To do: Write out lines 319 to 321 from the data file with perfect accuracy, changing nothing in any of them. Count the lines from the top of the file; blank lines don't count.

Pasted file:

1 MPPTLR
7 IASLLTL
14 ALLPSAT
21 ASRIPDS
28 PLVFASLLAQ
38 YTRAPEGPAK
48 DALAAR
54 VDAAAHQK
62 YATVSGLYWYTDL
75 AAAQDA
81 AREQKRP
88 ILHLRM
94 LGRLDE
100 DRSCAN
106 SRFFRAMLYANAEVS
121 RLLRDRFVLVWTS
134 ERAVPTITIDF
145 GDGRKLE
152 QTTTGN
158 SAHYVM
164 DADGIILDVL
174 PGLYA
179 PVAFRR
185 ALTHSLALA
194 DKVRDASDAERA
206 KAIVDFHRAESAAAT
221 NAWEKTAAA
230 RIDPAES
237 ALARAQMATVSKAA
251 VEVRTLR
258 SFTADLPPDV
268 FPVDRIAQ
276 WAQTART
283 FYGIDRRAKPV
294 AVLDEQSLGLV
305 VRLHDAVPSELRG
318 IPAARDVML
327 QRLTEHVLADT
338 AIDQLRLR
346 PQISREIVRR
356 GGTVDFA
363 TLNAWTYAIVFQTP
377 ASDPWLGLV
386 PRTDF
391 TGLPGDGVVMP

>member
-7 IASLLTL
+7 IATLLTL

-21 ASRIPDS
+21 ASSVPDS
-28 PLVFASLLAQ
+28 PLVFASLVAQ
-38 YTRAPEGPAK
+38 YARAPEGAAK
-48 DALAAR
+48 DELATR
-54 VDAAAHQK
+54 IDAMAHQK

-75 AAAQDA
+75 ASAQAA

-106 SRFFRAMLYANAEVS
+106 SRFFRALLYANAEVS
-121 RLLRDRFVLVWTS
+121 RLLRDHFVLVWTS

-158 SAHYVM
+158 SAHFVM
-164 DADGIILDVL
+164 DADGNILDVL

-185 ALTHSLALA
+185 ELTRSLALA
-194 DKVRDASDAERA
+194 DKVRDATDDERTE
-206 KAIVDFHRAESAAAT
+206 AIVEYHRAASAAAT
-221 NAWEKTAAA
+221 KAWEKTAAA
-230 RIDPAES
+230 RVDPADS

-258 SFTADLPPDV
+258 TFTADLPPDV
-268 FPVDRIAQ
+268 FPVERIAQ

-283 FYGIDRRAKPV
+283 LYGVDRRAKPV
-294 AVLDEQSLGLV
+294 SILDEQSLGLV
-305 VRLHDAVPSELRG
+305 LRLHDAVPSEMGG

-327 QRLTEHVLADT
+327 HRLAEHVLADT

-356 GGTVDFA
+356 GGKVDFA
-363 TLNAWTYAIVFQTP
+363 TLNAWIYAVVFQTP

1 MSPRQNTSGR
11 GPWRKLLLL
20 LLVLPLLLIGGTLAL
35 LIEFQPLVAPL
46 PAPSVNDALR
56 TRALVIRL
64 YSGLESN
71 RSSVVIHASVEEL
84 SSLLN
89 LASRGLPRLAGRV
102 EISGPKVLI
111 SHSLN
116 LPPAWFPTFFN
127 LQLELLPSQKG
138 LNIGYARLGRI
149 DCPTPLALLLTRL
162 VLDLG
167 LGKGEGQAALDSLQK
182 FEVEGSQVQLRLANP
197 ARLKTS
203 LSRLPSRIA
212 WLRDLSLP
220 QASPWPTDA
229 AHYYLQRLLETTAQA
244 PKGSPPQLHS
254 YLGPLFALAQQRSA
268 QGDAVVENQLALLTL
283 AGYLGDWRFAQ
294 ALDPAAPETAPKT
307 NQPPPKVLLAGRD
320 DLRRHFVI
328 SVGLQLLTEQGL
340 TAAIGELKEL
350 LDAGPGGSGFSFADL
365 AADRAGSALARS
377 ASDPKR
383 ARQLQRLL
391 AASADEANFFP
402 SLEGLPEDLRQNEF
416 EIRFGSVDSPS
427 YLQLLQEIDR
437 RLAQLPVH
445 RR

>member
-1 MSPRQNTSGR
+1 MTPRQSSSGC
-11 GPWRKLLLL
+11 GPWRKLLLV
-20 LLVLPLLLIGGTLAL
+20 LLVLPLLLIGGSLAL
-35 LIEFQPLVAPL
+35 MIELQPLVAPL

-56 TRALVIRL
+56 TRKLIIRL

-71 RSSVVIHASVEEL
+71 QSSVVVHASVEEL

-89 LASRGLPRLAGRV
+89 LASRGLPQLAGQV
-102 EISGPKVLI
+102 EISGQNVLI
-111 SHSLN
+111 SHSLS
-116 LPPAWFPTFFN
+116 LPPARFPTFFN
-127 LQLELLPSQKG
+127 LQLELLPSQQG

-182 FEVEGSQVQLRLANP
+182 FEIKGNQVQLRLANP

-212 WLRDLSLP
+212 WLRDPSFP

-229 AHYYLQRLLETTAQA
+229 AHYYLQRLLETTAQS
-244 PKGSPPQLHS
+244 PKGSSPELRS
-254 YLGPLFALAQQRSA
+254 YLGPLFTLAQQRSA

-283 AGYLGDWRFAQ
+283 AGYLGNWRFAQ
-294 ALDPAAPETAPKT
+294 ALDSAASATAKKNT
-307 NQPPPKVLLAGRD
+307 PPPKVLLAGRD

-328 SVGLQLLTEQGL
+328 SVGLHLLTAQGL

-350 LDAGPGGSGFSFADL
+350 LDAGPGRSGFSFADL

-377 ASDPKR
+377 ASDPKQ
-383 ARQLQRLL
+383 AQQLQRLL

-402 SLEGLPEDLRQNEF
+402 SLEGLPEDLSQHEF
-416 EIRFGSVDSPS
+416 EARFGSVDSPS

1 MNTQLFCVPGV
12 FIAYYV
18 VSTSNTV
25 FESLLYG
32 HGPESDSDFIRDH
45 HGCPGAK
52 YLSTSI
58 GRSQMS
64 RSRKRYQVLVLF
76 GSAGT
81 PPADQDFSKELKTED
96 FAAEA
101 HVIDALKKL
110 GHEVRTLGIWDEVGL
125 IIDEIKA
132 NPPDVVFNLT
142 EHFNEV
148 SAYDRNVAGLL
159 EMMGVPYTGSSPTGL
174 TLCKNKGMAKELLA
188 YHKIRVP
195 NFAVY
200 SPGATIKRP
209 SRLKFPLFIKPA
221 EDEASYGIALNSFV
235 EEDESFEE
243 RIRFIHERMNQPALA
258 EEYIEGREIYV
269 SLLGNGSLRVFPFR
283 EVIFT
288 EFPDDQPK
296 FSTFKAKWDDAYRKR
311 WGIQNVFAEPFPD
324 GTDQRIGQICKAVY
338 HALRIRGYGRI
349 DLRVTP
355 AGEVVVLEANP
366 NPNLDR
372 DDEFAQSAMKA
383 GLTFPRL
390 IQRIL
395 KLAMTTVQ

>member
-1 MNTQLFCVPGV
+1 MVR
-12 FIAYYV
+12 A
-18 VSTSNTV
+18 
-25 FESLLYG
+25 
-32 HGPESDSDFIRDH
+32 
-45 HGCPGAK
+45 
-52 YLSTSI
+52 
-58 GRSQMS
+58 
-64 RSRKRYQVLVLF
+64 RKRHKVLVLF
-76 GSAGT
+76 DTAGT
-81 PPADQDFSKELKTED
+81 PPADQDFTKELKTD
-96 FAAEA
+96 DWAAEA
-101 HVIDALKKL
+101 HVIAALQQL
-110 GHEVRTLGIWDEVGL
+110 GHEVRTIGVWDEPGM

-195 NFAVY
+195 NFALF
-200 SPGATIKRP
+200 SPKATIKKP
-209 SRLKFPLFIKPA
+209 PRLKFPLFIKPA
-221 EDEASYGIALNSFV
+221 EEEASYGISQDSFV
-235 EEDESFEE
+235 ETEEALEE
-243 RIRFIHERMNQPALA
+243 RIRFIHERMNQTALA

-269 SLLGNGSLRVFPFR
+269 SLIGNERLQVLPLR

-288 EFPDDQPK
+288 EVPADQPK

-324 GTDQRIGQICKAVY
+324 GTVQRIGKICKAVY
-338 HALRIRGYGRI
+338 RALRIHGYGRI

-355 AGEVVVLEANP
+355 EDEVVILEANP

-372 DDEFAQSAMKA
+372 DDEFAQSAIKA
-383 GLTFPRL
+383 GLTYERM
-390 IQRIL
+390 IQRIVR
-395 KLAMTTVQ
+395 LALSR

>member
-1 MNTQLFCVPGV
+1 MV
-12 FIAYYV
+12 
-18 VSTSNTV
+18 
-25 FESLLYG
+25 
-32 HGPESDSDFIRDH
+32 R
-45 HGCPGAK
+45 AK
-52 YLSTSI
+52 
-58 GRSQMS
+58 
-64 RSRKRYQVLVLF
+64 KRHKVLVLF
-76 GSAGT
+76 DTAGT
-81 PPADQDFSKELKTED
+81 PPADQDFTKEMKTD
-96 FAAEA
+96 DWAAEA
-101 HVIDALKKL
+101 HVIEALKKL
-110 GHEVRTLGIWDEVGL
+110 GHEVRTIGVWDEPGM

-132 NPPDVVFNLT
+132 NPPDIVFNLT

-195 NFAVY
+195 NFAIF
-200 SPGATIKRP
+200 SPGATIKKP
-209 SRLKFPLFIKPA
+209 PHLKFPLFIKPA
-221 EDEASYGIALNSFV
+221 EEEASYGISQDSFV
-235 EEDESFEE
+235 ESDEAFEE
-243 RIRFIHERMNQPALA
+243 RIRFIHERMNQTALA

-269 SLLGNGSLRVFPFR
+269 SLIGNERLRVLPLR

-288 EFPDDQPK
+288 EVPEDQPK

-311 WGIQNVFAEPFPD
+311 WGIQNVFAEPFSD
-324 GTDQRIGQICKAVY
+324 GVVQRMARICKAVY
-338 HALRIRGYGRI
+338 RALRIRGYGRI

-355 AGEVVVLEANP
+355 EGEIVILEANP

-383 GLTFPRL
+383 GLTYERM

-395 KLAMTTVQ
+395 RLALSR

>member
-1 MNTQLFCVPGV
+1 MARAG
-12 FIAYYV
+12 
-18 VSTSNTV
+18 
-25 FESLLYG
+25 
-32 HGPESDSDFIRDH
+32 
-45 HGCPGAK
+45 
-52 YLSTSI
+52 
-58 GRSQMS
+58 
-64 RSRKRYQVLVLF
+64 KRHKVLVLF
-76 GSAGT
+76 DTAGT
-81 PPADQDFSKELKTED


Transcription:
-132 NPPDVVFNLT
+132 NPPDIVFNLT

-195 NFAVY